Smoke and mirrors -- If they get you watching the Marine Corps drama - perhaps you won't actually notice the man behind the curtain pulling out all the stops.

Ella Smith said...

It looks like Clarkston High School would be a perfect place for a wing for these fragile needs students and this would be fairly close to the hospital.

It also looks like SW Dekalb HS, MLK HS,and Lakeside HS are the high schools which need construction to be done. Why do they not look at the data and see where the need is. Decisions should be data driven to be fair to students and citizens of Dekalb County so building additions would be fairly chosen.

I did see that Terry Morris is on the new committee to help make these decisions. She will be very fair.

Ella Smith said...

Regarding: Arabian High School

From my conversation with school board members I got the impression there was some concern regarding students taking care of the building. This may be the reason that that made it a selective type school so they can decide what type students are there. They want the building to be kept in the shape it is now. I see no reason that this school does not take care of the overcrowding at the other local schools. Arabian High School is a public high school.

Cerebration said...

Please tell me that school board members did not say that. Oh my lord. How arrogant. They have now used public money to essentially build a beautiful, private school.

Arabia will only be accepting 350 students from MLK and 250 students from Lithonia, leaving 1,000 seats available for "Choice" transfers (although it looks like for the first year, they are only accepting 500 "Choice" students for a total enrollment of less than 1,100). The capacity of the building is 1,600 students with expansion room for 2,100.

What a freaking waste of taxpayer dollars.

Ella Smith said...

I agree totally. Arabian Mountain should be used as away to help the overcrowding in that section of the county schools and should take a large number of schools from the overcrowded areas and then open seats in their magnet program. North Springs is a magnet school but it also serves students in live in the district.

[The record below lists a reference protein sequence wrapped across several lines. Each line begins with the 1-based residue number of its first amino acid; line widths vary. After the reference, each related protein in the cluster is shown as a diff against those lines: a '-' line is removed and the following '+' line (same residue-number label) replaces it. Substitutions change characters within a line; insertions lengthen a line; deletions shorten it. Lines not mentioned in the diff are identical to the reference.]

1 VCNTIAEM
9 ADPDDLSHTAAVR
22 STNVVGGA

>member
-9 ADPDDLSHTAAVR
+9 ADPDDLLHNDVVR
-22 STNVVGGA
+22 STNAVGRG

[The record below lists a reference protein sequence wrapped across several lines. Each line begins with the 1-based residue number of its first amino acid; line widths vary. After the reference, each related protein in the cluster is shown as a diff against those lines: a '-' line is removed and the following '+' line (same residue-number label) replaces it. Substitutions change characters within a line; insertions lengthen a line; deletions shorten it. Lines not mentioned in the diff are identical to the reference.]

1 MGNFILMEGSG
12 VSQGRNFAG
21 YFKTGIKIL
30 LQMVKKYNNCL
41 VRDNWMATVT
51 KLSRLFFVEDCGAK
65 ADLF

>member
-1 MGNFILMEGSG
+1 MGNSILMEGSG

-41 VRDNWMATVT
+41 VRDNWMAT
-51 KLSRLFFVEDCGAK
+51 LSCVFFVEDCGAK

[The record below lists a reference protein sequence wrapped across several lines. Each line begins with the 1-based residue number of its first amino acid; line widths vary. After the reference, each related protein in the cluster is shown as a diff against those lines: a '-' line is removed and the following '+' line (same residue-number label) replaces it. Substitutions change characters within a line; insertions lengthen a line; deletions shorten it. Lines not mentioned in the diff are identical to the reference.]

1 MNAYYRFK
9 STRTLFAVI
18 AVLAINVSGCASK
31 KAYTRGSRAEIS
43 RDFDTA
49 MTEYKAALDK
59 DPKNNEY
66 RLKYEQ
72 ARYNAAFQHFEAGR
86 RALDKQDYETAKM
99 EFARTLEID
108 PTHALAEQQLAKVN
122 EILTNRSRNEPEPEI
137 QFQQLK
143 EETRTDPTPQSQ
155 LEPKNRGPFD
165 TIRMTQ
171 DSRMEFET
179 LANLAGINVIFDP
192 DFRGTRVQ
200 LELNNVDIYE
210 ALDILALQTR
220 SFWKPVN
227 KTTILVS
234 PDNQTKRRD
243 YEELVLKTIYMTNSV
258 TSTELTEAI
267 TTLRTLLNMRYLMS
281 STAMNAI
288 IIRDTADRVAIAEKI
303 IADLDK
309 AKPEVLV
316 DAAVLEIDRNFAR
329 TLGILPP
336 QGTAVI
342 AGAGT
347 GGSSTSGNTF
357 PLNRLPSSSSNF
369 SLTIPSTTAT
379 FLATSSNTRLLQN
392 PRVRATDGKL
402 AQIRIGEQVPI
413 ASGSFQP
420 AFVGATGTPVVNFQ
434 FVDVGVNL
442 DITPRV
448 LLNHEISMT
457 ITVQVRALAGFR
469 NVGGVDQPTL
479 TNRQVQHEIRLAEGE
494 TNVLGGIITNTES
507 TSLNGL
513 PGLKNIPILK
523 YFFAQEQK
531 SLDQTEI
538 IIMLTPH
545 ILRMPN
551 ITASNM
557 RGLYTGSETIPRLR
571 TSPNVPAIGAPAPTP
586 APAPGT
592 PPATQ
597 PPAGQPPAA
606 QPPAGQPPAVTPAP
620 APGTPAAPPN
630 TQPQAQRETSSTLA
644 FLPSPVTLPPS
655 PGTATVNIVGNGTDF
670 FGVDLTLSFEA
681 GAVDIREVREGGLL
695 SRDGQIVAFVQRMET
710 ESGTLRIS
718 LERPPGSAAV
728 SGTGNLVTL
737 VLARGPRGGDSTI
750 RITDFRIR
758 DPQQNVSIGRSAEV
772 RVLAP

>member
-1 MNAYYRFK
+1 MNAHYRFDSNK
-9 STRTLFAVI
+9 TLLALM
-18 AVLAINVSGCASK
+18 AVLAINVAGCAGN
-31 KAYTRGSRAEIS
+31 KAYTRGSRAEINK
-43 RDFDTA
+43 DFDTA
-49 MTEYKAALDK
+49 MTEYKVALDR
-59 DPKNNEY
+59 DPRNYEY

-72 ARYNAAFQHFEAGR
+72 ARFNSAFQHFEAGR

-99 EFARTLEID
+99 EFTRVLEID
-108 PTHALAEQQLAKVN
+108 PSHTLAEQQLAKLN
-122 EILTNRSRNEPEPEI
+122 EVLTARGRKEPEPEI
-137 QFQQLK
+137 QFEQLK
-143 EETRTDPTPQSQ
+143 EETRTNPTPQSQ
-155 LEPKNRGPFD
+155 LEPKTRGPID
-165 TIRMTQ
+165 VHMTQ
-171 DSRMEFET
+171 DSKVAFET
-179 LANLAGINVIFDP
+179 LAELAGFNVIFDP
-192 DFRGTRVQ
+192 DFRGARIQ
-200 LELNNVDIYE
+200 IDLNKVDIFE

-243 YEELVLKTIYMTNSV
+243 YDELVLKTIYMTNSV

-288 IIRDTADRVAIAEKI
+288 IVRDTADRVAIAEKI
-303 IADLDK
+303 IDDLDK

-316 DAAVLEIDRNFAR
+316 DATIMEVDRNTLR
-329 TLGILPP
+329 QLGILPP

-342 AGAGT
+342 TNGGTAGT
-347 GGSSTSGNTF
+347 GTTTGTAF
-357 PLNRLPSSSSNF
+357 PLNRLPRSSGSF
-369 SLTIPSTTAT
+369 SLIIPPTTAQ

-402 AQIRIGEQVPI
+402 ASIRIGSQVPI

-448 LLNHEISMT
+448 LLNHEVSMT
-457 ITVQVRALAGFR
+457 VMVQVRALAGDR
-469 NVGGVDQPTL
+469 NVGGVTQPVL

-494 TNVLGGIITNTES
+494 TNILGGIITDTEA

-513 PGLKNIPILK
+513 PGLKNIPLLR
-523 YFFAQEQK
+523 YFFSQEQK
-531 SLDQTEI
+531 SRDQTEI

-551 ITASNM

I do suspect from what I heard that they want to keep this school as a special school for just special student and want to keep certain students from attending. I do not approve of such selected practices.

Anonymous said...

The few, the proud, the pre-indoctrinated on what to say by certain school board members.

They led everyone initially to believe that the Marine Corps High School would be available for those wanting to utilize it, not only for Title One students.

Essentially, it's government endorsed reverse discrimination- you can't use this because you make too much. (You can't rent here because you make too much, you
can't transfer out of an underperforming school because you make too much).

Very predictable that they'd bring in a ringer to turn it into a racial whoop de doo. Worked back in '97 for the Avondale Middle School melee, and it was being ramped up for utilization so that the school board could get their 35 acres of timber off the Stone Mountain Middle School site.

Raising the thought that the whole purpose for the program to exist is to whore yet more Title One funds hit the nail on the head.

Due to this, it's important that they have the usual mechanism to demonize the opposition. That'd be the race card.

Son of awcomeonnow signing off for now.

Anonymous said...

Addendum- was there a "special,reserved slot" for the marine? Or did the school board members bypass a sea of raised hands to one certain individual.

Last question- was the marine
(conveniently) in uniform?

If so, I smell a set up. Three way tie on who dealt it-
Walker, Lewis, or Zepora

Ella Smith said...

The marine was not in uniform.

I do not think Dr. Lewis or Zepora had anything to do with this. I also do not think Dr. Walker had anything to do with this either but I did notice he did not sit with the other school board members. He sit by himself and did not say anything that I saw to the other school board members. He spoke at the last school board meeting that the rumors regarding him trying to get rid of Dr. Lewis were not true. I wonder what that was all about.